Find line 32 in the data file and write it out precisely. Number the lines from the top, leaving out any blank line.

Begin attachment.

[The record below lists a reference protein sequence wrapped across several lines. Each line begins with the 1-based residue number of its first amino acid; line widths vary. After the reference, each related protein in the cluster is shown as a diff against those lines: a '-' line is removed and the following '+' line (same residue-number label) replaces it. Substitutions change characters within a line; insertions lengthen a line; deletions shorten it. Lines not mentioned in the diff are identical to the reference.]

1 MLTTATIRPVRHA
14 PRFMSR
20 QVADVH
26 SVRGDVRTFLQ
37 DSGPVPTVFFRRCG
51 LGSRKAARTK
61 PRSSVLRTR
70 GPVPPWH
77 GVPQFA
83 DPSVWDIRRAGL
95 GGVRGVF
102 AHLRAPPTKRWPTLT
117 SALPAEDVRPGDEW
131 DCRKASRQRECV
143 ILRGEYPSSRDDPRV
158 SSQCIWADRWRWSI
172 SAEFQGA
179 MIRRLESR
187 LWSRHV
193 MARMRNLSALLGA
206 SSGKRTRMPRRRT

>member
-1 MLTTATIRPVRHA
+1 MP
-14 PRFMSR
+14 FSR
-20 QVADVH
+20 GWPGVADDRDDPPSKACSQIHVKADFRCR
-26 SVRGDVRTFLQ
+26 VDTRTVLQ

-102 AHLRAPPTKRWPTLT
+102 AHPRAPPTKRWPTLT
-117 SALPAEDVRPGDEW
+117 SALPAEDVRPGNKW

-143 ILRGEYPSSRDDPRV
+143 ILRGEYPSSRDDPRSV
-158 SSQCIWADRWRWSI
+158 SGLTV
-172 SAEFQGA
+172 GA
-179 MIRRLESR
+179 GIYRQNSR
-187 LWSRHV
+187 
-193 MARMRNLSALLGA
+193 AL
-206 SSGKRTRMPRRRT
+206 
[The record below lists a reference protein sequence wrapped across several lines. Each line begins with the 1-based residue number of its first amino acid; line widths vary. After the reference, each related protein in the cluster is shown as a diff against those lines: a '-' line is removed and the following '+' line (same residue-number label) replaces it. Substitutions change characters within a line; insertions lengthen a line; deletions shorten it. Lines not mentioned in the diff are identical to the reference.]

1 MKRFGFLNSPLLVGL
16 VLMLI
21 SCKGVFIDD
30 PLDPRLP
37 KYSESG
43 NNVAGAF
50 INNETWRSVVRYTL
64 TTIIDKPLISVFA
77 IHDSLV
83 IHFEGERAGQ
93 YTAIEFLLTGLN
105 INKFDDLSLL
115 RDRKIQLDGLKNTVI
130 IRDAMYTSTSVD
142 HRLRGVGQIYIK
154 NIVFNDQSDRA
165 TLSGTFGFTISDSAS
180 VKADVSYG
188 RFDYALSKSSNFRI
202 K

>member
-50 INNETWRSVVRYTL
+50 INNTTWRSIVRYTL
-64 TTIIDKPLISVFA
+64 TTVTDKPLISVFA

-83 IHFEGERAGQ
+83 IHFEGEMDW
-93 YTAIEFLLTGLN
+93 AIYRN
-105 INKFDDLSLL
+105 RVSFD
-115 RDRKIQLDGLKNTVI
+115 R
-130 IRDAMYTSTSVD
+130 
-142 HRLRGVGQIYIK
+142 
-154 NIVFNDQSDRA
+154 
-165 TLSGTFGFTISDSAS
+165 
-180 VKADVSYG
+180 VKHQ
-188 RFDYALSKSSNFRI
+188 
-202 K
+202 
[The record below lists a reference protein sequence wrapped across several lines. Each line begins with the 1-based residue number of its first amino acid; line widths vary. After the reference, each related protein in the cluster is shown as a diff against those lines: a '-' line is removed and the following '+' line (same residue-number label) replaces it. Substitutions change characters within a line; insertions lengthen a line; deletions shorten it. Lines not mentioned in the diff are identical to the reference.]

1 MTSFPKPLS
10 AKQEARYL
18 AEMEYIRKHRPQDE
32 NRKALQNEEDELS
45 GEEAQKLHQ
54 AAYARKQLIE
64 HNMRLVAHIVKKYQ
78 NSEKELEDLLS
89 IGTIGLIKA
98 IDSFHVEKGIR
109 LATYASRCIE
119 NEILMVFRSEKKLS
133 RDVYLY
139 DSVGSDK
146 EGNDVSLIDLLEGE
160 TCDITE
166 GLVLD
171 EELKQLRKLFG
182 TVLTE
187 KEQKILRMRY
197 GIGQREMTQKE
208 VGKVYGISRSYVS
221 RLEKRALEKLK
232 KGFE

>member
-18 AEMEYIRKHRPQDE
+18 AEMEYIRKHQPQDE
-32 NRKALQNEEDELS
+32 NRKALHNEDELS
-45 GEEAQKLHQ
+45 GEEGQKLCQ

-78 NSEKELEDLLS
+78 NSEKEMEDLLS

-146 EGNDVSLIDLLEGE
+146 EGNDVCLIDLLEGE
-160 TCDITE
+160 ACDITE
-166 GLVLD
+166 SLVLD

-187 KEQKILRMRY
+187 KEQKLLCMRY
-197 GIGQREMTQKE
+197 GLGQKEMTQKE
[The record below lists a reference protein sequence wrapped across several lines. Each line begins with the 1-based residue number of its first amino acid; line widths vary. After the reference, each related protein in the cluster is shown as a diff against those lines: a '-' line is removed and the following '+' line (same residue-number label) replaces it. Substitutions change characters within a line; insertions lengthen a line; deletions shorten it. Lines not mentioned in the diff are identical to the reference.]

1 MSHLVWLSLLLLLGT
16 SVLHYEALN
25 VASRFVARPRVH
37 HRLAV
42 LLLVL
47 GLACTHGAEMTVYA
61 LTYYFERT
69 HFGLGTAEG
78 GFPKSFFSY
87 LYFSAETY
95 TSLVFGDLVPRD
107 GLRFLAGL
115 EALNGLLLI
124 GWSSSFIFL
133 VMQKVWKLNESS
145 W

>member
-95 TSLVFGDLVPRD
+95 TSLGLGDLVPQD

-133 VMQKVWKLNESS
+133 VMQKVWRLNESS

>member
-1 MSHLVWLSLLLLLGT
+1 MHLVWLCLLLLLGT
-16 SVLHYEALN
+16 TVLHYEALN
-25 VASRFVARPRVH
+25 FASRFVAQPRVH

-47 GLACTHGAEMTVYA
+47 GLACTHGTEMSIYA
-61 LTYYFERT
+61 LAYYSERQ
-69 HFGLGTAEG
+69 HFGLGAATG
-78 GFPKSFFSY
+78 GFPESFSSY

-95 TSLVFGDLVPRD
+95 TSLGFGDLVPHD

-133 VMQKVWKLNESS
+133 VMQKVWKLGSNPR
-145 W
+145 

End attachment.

-102 AHLRAPPTKRWPTLT